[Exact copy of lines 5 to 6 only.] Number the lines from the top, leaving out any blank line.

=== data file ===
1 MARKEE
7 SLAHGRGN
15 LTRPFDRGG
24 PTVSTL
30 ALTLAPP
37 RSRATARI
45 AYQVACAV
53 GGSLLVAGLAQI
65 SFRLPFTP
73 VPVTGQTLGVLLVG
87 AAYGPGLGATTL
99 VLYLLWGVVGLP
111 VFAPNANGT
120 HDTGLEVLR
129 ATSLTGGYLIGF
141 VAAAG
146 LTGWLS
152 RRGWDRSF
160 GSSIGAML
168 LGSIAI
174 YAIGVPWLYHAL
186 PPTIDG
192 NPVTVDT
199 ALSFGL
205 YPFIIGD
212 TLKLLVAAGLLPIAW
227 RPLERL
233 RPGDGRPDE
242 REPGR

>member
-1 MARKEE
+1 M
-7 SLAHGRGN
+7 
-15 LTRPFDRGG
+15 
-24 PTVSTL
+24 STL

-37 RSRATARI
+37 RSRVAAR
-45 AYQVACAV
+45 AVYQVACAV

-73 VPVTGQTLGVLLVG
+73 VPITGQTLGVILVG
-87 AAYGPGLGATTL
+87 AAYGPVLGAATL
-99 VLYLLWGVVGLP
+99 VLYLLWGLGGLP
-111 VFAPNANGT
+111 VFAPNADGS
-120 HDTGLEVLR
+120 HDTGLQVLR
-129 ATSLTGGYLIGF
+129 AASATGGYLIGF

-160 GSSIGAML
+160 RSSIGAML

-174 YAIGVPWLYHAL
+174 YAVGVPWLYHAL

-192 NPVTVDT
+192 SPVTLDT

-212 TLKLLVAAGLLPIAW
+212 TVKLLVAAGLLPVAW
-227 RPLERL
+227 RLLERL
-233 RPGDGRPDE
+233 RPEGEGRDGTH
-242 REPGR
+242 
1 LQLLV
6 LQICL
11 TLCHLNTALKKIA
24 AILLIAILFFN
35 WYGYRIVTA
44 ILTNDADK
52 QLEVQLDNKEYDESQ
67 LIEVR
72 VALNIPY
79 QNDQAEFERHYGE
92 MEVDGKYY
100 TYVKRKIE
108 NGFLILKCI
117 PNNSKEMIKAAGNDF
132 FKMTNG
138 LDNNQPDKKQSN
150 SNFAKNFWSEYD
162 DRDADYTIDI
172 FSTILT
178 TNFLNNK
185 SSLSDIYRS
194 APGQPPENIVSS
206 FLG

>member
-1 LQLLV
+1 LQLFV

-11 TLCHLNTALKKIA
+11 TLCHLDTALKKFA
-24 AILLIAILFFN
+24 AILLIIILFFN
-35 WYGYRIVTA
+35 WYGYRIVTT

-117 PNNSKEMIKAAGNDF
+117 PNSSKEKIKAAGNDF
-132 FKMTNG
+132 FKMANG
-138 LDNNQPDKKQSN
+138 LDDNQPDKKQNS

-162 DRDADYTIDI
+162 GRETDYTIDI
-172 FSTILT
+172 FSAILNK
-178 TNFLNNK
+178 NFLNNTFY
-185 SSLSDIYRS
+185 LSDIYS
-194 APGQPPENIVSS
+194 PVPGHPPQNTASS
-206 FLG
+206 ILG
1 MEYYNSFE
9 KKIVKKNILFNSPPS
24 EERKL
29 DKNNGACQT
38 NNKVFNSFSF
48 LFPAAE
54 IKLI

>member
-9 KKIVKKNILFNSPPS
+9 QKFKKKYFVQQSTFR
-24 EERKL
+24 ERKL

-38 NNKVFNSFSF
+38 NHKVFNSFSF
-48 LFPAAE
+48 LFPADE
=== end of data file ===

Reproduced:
30 ALTLAPP
37 RSRATARI